The lone picture (above) of the four vehicles entered in 1909’s Ocean-to-Ocean Endurance Race was taken in Goodland in front of Hargraves Garage, 1011 Main. As promotion for the Alaska-Yukon-Pacific Expedition, a Seattle world’s fair, cars were to race from New York City to Seattle. The race launched Ford Motor Company’s Model T on its illustrious career. By the time World War I had ended, half the cars on earth were Model Ts. When Ford stopped producing Model T cars in 1927, the company had sold 15 million of them.
From Ocean to Ocean
On June 1, New York City Mayor George McClellan, son of the Civil War general, had fired one shot in the air from a golden pistol. Four vehicles, two Fords, a Shawmut, an Acme and an Itala, from Italy, had left New York City June 1. They struggled for 10 days to reach Goodland. Many of the roads they had traveled had never seen an automobile.
The Fords arrived Goodland at 11:30 a.m. Friday, June 11, 1909. The drivers were plastered in mud. The paint on their wheels had been worn off. The tires’ rubber was gone. The Ford teams were clad in rubber. Hargraves took a garden hose and sprayed the men clean of road filth. Then they went to Roth’s Bakery, 1014 Main, where the orthodontist is now. The 60-horsepower Shawmut arrived at 2:10 p.m., but stayed only a short time. The Acme showed up on Saturday, still competing, but hopelessly behind.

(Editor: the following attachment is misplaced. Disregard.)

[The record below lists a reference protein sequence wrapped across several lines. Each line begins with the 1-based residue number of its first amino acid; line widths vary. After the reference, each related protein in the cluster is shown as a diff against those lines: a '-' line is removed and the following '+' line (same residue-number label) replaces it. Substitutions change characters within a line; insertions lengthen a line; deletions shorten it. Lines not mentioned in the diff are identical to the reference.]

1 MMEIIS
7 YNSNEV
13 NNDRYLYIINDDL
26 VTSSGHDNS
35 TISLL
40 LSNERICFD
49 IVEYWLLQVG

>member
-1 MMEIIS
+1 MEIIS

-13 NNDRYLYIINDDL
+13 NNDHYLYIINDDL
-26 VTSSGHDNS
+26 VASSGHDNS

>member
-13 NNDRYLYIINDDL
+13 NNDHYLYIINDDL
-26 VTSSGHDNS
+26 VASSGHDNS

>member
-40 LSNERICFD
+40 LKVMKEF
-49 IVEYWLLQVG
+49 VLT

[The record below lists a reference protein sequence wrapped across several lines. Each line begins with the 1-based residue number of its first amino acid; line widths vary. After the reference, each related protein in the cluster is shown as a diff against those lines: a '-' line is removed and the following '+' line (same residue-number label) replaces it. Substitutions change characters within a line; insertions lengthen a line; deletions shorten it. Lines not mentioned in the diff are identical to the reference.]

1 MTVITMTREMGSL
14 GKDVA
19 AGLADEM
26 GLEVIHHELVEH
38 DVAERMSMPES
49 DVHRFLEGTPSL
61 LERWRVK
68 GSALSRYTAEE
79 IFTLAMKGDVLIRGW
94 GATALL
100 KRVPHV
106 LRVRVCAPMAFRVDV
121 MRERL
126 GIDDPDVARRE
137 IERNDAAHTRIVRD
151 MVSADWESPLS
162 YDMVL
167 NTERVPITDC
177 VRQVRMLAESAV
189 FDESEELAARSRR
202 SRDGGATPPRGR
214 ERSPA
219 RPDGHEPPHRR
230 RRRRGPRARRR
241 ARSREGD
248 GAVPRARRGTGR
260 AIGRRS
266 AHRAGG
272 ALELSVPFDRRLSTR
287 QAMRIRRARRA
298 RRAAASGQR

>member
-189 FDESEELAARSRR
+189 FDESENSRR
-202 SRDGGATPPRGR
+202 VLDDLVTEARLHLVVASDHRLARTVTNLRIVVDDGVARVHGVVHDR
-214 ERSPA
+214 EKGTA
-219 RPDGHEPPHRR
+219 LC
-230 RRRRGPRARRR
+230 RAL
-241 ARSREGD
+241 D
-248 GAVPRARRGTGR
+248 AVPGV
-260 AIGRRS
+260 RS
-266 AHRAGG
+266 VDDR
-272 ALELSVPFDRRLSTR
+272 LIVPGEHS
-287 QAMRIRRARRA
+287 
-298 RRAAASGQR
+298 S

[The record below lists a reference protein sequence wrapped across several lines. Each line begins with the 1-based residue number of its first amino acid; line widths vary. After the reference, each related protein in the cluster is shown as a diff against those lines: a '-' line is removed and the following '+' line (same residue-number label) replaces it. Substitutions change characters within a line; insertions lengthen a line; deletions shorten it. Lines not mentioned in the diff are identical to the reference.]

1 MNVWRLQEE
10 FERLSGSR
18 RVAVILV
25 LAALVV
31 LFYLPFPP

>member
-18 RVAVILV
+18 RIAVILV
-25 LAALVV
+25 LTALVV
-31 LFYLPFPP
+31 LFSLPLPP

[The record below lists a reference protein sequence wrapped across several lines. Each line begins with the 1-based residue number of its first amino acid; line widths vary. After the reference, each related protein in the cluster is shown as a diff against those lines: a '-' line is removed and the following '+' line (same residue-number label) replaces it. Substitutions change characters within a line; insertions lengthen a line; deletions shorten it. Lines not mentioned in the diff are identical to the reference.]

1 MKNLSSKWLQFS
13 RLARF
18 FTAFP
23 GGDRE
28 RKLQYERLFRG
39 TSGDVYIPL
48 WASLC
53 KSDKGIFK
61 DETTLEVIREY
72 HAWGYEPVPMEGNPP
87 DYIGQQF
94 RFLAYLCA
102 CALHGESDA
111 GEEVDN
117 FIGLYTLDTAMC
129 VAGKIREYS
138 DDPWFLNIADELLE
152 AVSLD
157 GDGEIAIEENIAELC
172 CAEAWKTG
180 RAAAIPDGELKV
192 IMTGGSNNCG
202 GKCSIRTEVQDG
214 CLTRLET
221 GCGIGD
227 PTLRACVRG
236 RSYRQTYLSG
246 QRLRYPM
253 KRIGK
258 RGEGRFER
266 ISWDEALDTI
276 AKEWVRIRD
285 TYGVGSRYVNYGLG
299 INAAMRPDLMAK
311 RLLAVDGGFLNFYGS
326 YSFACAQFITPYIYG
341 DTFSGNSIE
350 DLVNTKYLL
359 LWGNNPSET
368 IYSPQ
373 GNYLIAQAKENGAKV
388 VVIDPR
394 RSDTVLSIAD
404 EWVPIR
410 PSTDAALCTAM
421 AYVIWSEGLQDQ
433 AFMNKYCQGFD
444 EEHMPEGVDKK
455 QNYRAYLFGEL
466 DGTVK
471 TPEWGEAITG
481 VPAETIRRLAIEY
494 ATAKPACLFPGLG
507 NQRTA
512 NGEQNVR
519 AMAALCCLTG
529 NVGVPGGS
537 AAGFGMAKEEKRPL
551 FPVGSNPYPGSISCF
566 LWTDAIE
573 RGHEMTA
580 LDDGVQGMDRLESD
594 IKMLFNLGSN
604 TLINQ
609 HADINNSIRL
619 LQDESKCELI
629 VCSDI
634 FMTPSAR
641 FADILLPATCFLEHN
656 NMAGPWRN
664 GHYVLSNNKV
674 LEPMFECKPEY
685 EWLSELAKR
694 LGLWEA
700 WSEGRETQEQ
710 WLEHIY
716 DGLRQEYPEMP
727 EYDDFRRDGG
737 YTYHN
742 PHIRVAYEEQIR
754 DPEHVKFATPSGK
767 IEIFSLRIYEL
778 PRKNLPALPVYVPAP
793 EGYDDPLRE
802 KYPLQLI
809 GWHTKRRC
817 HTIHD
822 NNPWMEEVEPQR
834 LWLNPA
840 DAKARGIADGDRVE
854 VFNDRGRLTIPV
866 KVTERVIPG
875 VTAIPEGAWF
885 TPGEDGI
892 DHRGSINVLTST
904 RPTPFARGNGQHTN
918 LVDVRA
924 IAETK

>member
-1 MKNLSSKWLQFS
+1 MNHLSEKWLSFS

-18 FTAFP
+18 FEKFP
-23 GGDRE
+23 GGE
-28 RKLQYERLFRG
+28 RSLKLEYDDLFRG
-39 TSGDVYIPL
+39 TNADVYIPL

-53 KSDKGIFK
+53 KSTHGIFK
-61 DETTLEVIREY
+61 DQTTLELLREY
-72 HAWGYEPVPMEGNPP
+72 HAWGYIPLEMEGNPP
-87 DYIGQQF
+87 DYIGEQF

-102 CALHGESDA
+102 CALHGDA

The Ford had some built-in advantages. It was lightweight. When one of the Fords got stuck, its crew would simply pick it up and set it on planks. The other, much heavier cars, had to find a horse, block and tackle to haul them out. And the cars got stuck a lot. American roads were notoriously bad. Only seven percent of the roads were classified as “improved”. The rest were simply dirt tracks. The Fords also benefited from their dealer network. The dealers scouted ahead for the best route and they provided mechanic services. The Shawmut network was rarely seen past New York State.
After 23 days on the road, Ford No. 2’s driver Bert Scott and mechanic C.J. Smith pulled into Seattle at 12:55 p.m. Ford Motor Company President Henry Ford and Seattle Ford dealer R.P. Rice followed behind them. Ford was jubilant, the “happiest man in Seattle.” Scott and Smith were near collapse. Shawmut’s car finished 17 hours later. Ford No. 1 had been forced to replace an axle in Snoqualmie Pass on the final stage east of Seattle and was therefore disqualified. That team came in the next day, with Henry Ford and Rice as escort. The Acme finished a week later. The Itala had dropped out in Cheyenne, Wyo.
Ford made the victory the centerpiece of its marketing campaign. However, five months later, the Automobile Club of America decided to disqualify Ford No. 1 because its engine had been changed in Idaho. Shawmut was declared the winner. Their belated victory never made the headlines and the company went bankrupt shortly thereafter.
Ocean to Ocean Centennial
In 2009, Model Ts again crossed the country. They stopped in Goodland once more. The 2009 Ocean to Ocean Centennial Endurance Run presented a plaque to Goodland on June 28, commemorating the place where the four cars were pictured. They paraded on Main Street’s bricks, which were muddy ruts in 1909. Then they ate supper at Ennis-Handy House, which was two years old when the original racers came through.by